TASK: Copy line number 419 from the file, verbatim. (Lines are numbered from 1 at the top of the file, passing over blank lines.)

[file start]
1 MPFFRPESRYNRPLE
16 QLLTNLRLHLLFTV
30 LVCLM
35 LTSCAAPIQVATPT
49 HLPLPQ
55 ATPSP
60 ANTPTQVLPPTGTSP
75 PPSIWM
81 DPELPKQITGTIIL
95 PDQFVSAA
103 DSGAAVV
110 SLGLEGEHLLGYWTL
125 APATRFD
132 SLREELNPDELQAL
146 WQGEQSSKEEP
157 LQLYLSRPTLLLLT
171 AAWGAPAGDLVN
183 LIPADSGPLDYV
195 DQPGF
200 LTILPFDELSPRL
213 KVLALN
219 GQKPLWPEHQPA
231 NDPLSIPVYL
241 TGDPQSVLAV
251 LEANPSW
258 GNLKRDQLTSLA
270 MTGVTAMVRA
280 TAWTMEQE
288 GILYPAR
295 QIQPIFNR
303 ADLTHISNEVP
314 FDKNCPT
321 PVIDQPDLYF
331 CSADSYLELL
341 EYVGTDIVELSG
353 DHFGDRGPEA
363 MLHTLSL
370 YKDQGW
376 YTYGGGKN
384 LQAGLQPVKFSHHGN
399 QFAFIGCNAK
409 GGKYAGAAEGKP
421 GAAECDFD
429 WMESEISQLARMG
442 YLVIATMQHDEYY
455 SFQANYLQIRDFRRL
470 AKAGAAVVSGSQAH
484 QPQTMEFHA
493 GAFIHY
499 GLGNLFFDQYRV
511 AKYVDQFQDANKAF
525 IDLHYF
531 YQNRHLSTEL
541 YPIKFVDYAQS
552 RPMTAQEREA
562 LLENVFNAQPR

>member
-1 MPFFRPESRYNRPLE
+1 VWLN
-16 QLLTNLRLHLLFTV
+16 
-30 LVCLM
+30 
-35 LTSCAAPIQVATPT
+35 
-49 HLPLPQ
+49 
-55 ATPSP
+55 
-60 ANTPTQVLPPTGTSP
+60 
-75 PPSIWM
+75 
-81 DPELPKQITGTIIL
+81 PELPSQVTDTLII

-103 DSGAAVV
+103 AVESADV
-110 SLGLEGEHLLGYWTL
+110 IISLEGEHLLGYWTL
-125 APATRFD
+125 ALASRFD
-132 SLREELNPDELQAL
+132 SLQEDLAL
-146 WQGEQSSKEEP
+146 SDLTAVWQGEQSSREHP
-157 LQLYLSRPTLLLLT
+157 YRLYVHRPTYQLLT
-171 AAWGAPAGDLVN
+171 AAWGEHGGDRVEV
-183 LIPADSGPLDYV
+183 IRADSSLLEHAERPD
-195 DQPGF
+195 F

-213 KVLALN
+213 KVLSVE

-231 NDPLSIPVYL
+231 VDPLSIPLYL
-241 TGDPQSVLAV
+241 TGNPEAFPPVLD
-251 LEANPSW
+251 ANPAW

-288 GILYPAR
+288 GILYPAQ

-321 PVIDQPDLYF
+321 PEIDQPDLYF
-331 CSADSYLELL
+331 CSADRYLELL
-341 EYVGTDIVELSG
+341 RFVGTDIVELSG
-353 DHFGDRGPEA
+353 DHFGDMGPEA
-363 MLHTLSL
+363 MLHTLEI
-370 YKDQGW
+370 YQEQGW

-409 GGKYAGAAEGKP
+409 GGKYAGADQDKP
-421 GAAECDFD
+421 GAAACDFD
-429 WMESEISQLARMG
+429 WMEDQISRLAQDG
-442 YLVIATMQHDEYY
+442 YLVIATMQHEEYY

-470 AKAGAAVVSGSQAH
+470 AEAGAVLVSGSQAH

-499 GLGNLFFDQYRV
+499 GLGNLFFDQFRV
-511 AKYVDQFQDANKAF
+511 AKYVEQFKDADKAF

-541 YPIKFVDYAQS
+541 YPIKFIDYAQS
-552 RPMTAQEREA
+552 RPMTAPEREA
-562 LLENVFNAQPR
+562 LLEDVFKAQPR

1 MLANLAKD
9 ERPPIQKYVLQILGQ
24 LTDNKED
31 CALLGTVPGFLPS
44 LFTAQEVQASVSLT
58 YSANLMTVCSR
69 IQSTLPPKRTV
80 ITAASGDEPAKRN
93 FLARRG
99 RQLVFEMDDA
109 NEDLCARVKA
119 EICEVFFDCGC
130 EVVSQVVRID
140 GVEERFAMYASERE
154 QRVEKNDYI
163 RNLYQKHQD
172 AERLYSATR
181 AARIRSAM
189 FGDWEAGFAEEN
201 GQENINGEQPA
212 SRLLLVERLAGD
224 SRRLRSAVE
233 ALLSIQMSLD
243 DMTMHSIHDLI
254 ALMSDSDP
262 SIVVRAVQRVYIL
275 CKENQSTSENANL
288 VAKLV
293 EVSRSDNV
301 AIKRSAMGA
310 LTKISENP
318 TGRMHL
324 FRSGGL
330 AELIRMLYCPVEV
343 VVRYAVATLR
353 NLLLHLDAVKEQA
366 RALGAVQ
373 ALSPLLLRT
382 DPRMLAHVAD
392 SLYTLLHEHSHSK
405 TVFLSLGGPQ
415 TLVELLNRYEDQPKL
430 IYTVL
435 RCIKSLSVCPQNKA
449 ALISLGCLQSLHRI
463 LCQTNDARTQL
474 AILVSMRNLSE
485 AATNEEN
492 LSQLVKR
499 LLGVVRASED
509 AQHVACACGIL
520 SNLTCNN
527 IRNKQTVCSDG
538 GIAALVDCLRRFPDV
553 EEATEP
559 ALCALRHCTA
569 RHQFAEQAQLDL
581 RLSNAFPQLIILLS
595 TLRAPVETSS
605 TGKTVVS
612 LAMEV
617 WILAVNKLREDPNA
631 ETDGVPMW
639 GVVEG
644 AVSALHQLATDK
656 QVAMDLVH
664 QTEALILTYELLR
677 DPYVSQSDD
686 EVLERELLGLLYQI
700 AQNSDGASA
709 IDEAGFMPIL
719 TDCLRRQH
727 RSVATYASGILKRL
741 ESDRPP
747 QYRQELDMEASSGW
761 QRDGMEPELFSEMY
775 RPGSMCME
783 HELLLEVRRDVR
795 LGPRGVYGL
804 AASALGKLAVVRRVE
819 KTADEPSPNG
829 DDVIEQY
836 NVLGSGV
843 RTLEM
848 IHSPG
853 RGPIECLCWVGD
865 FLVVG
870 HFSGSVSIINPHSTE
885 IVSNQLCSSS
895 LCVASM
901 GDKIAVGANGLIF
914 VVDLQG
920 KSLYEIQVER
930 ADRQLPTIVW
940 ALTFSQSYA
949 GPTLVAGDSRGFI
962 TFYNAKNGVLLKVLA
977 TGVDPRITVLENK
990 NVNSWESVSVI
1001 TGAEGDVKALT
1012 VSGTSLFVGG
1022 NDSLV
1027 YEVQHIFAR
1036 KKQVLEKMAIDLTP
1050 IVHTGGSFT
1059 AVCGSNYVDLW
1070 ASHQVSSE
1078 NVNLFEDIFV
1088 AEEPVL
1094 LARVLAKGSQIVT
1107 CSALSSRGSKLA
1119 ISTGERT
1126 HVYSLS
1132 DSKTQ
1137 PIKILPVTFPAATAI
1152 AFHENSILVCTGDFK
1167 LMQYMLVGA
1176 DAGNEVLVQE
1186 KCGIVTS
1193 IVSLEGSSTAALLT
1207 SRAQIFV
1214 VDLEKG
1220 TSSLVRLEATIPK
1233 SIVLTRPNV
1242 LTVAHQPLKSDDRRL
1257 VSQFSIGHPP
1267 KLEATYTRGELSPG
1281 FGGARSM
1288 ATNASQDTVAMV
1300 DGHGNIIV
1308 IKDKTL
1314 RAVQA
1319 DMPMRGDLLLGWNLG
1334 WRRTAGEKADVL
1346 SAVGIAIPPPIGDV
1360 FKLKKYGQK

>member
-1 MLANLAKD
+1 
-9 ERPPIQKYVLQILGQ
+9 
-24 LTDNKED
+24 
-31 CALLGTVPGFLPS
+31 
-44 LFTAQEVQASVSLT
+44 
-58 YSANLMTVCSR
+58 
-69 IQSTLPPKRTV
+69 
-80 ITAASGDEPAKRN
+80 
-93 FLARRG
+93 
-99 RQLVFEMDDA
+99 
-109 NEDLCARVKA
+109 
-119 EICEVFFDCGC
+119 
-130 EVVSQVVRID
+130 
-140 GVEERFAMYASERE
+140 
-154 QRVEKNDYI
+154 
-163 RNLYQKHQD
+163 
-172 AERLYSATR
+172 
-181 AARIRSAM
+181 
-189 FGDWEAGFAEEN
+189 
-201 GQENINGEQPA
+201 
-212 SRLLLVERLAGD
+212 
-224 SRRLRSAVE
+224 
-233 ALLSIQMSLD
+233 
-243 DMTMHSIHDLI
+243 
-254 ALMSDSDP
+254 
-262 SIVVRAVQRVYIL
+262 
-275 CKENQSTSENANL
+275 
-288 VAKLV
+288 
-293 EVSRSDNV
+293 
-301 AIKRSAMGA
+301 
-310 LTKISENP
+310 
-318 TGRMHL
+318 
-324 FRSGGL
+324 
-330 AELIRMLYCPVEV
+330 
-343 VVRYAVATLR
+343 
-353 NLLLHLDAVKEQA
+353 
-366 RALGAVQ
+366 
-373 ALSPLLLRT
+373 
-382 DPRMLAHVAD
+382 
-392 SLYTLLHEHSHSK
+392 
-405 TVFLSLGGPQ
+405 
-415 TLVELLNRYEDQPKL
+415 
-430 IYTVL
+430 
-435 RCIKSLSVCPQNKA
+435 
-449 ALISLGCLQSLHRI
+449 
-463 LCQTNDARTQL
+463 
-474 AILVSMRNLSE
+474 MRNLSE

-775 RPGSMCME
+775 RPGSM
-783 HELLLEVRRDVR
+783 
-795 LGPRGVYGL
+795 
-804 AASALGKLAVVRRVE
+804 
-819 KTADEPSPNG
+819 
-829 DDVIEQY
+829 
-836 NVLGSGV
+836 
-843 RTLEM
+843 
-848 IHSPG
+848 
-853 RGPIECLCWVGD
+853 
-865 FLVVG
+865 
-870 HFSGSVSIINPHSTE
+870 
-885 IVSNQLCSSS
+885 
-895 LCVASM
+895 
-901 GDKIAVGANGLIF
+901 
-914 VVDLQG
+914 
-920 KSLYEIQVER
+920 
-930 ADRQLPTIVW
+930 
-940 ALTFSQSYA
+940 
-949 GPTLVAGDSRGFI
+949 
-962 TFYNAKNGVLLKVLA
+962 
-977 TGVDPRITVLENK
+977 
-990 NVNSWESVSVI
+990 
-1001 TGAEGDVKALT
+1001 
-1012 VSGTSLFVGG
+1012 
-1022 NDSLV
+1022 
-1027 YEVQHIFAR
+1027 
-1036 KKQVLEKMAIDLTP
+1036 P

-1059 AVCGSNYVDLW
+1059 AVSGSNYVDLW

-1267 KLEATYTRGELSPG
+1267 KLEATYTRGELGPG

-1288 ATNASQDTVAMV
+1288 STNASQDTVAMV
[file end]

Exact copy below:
-1027 YEVQHIFAR